In May, Prysmatic Labs launched its test implementation of the Ethereum 2.0 specification on the Proof-of-Authority Göerli testnet, known as “Sapphire”.
What exactly is Ethereum 2.0?
Ethereum 2.0, also known as Serenity, is a long-awaited upgrade to the decentralised network’s protocol that is intended to both drastically increase the throughput of the network, and reduce the energy consumption requirements of the network – two necessary milestones that will need to be reached to materialise Ethereum’s goal of becoming a “world computer”.
The first dramatic change that is featured in the Ethereum 2.0 update is the introduction of a new consensus algorithm, Proof-of-Stake (PoS), to replace the current consensus algorithm, Proof-of-Work (PoW).
Proof-of-Work is a well tested decentralized consensus mechanism that was first implemented in Bitcoin in 2009 and later adopted by Ethereum in 2015.
Although PoW works well at what it is intended to do, it has long been criticized for being very energy intensive – at current levels, PoW for cryptocurrencies consumes more energy than an entire country.
The switch to Proof-of-Stake will almost entirely eliminate this wasted energy (in terms of the Ethereum network – Bitcoin has no plans to switch from PoW), as the giant cryptocurrency “mining farms” can be replaced by a small number of low-powered PC’s.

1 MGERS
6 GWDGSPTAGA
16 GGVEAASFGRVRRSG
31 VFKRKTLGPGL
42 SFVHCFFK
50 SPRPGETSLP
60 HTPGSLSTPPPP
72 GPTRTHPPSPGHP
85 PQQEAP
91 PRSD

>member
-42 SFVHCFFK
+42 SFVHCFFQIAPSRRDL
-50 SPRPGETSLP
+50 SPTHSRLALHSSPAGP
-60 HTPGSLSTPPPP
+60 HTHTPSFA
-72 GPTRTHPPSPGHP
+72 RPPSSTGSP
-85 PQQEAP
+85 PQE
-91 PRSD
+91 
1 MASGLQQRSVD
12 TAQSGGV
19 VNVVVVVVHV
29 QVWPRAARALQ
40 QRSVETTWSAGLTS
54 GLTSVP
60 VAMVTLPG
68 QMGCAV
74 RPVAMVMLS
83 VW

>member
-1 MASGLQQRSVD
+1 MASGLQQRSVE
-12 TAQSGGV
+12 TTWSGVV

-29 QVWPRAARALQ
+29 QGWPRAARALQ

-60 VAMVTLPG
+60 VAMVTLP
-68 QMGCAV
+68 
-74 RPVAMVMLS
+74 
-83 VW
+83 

The other major change to the Ethereum protocol is the introduction of “sharding” – a feature that is expected to drastically increase the transactional throughput and computational capacity of the network.
This will work by essentially splitting the blockchain into different “shards” – individual chains that operate in parallel, have their own smart contracts, transactions, and state, and are connected together by a main chain called the “beacon chain” that manages the network validators and facilitates communication between each shard via cross-links.
An architecture diagram showing a simplified version of Ethereum 2.0 is shown in the image above – in this diagram you can see that the beacon chain connects the separate shards, and an execution layer is layered on top of each shard.
What is the Sapphire testnet?